So the next time you come across a parody, don't just brush it off as a simple joke - it may have a deeper meaning and purpose. Parody offers a fresh perspective, challenges the norm, and encourages critical thinking. From James Joyce's Ulysses, a parody of Homer's Illiad, to literary classics like Shamela and Northanger Abbey, parody has proven to be a powerful tool in literature, with the ability to entertain, satirize, and offer a new way of seeing the world around us.

The Art of Parody: How Authors Use Humor to Critique

In the 18th century, author Henry Fielding imitated the literary style of Samuel Richardson in his work Shamela through a series of letters. While retaining the character of an intelligent young woman, Fielding added a twist by making her less virtuous and portraying her as manipulative in order to secure marriage to her master. This parody was further emphasized through the alteration of the protagonist's name to Shamela, a combination of the words "sham" and "Pamela". Such clever use of parody was also observed in Jane Austen's Northanger Abbey, where she playfully poked fun at the gothic novel genre through the protagonist's exaggerated fears of a haunted abbey.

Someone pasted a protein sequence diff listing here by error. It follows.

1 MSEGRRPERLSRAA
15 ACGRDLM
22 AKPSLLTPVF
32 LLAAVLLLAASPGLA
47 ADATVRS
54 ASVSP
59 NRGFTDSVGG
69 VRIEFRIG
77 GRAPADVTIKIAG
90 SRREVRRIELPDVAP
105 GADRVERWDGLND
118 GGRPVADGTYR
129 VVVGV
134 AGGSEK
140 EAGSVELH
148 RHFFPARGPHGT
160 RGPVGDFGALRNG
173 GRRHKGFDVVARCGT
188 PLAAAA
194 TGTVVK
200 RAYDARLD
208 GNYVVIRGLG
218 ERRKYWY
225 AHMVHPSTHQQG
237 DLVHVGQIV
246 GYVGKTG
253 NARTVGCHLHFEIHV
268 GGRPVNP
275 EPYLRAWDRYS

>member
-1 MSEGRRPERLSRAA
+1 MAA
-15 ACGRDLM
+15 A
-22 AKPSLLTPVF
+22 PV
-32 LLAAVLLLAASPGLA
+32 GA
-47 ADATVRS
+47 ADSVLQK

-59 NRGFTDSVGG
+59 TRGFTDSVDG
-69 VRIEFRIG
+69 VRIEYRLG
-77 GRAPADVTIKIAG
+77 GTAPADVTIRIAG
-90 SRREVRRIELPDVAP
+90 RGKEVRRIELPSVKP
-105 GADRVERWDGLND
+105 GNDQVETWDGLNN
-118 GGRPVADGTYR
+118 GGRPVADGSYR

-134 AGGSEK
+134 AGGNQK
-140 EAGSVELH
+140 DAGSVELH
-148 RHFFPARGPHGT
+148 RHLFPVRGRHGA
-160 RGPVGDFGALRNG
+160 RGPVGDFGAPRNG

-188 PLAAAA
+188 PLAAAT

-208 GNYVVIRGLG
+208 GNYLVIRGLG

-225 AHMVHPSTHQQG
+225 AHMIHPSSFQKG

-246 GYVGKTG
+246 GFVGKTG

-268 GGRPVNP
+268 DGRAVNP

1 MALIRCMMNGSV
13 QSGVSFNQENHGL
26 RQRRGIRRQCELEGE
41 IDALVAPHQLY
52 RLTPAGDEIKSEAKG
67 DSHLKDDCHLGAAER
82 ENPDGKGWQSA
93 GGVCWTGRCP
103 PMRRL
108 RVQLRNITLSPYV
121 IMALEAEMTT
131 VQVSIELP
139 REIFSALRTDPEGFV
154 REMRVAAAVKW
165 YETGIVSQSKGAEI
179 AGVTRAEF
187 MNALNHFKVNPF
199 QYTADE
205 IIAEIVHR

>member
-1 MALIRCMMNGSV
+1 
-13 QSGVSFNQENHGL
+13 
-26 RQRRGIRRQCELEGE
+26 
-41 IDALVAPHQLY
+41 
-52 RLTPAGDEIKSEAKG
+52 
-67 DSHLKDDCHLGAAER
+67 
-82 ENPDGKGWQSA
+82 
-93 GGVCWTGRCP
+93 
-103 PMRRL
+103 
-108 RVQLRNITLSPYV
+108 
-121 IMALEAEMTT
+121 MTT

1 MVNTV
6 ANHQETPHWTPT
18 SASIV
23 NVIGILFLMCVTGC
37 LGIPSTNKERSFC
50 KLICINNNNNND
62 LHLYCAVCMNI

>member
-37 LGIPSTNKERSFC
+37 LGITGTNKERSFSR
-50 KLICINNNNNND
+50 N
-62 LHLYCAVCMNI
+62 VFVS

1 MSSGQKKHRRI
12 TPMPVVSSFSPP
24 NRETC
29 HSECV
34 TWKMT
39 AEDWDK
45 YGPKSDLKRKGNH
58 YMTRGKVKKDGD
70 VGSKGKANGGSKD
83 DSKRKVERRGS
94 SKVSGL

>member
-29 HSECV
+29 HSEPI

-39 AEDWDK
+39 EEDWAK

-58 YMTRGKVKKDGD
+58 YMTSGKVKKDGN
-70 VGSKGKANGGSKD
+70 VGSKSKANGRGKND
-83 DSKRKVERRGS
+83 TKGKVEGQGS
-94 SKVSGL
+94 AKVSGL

Parody is not limited to literature alone, as it is also a popular form of humor in the world of film. Some notable examples include Garfield - A Tale of Two Kitties (2006), which satirizes Charles Dickens' A Tale of Two Cities, and Galaxy Quest (1999), a parody of the Star Trek franchise. Even Alice in Wonderland's 2010 adaptation by Tim Burton can be seen as a parody of Lewis Carroll's beloved children's novel.

While both parody and satire serve as forms of criticism, they differ in their specific targets. As discussed, parody mimics the style of a written work or author, while satire takes aim at specific individuals, events, or societal issues. Iconic works such as The Life and Opinions of Tristram Shandy (1759–67) by Laurence Sterne, The Critic (1779) by Richard Brinsley Sheridan, and The Importance of Being Earnest (1895) by Oscar Wilde masterfully utilize satire to poke fun at the absurdities of human nature and society. In more contemporary times, authors like Terry Pratchett and Tom Holt have also used satire to cleverly comment on our world, often incorporating elements of parody in their works.

To sum it up, parody is a literary technique used to imitate and mock a specific written work or style, while satire uses irony, sarcasm, and wit to critique people, events, or societal issues. Both are forms of humor that provide commentary on the world around us, making us laugh while also inviting us to reflect on the flaws and absurdities of our society.